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Facebook paid £4,327 in UK corporate tax in 2014

The social network's UK branch paid less in corporation tax than the country's average worker pays in income tax, following a trend of Silicon Valley behemoths avoiding the taxman.

Daniel Van Boom Senior Writer
Daniel Van Boom is an award-winning Senior Writer based in Sydney, Australia. Daniel Van Boom covers cryptocurrency, NFTs, culture and global issues. When not writing, Daniel Van Boom practices Brazilian Jiu-Jitsu, reads as much as he can, and speaks about himself in the third person.
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Daniel Van Boom
3 min read

Facebook has attracted dislike for its tax arrangements. CNET

Facebook is the latest tech company to come under fire in the UK over the amount of corporate tax it pays. It was revealed on Monday that the social network's UK business paid only £4,327 (around $6,590 or AU$9,030) in corporation tax in 2014.

The Palo Alto, California-based company, which made $2.94 billion (AU$4 billion or £1.9 billion) in profits globally last year, managed to cut its tax liability by giving its UK staff a total of £35.4 million in share bonuses, making itself operate at a loss of £28.5 million for 2014. Corporation tax is typically only levied on profit, at a rate of 20 percent in the UK.

As a result, Facebook UK paid less tax than the average Brit. The average resident of the UK earns a yearly salary of £26,500, meaning they pay roughly £5,300 in income tax, according to The Mirror -- almost £1,000 more than Facebook did. Facebook's 362 UK employees, however, earned on average over £200,000 each and were therefore liable for the top rate of 45 percent, much higher than the corporate rate. The company insisted its employees paid tax on all their income, including the bonus shares.

Facebook was reached for a comment but was not immediately available. "We are compliant with UK tax law, and in fact in all countries where we have operations and offices," the company told the BBC.

Nevertheless, it is damaging for a company's reputation to be seen to be finessing its tax arrangements. In 2012 the company attracted attention when it paid £0 in UK corporation tax. The company has also faced criticism for using the "Double Irish" strategy, which is when multinational corporations shift their income source from a higher-tax country to a lower-tax one. In Facebook's case, it technically operates in Ireland, where the corporate tax rate is 12.5 percent, significantly lower than across the Irish Sea in Britain.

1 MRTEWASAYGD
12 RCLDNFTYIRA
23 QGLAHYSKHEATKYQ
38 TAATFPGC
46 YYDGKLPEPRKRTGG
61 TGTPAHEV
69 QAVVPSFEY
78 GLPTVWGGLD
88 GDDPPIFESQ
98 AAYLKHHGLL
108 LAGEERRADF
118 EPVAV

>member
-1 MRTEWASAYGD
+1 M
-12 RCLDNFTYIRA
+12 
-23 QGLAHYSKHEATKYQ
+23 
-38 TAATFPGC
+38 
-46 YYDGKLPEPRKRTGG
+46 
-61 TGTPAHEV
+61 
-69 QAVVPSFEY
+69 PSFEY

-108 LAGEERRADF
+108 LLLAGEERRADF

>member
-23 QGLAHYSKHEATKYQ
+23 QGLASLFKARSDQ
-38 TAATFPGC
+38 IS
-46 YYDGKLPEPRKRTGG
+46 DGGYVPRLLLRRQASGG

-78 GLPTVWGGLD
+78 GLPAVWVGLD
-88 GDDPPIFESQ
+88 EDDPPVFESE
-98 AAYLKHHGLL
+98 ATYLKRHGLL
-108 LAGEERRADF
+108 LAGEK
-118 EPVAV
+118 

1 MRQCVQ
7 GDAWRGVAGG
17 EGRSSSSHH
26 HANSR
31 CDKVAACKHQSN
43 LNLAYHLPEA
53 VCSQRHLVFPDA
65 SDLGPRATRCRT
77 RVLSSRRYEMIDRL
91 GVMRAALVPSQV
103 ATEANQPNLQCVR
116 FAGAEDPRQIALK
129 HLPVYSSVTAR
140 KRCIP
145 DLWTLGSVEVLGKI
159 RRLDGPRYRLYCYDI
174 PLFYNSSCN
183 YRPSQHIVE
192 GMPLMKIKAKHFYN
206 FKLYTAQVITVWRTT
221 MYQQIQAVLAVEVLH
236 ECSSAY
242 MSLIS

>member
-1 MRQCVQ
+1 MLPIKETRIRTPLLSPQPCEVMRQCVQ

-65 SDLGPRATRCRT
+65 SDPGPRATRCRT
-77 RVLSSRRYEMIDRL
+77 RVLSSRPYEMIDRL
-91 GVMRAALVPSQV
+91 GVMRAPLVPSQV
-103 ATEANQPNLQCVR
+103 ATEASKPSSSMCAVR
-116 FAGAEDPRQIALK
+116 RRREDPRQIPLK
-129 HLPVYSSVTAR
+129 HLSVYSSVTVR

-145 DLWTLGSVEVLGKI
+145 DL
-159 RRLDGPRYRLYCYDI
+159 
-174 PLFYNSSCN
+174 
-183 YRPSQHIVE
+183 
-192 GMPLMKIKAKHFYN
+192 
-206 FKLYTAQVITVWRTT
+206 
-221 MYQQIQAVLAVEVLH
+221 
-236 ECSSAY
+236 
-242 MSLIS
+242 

"These companies hire the best tax experts in the world to legitimately save where they can," Joe Kafrouni, founder of business law firm Kafrouni Lawyers, told CNET. "Facebook, as an example only, would have a legitimate reason as to why the transaction occurred the way it did -- otherwise it would be evading tax, which would be illegal.

"Obviously, the argument is that countries are being ripped off by large multinationals because they are not paying their share of taxes in the country they are profiting from," Kafrouni said.

The world's most popular social network isn't the only tech company avoiding taxes around the world. In 2013, Google's UK vice president Matt Brittin was grilled by a parliamentary committee over the search giant's Irish tax arrangements. Similarly, last year it was reported that Apple only paid $193 million in tax in Australia since 2002, despite generating $27 billion in revenue.

Several governments have begun to introduce laws to stop this from happening. Both the UK and Australia have designed legislation, sometimes referred to in the UK as the Google Tax, to dissuade corporations from tax avoidance practices.

"If the UK wants companies that make huge profits to also pay tax then it will have to alter the regulations that surround them," said Crawford Spence, professor of accounting at Warwick Business School. "Internationally, there are just far too many loopholes and complex arrangements available to corporations."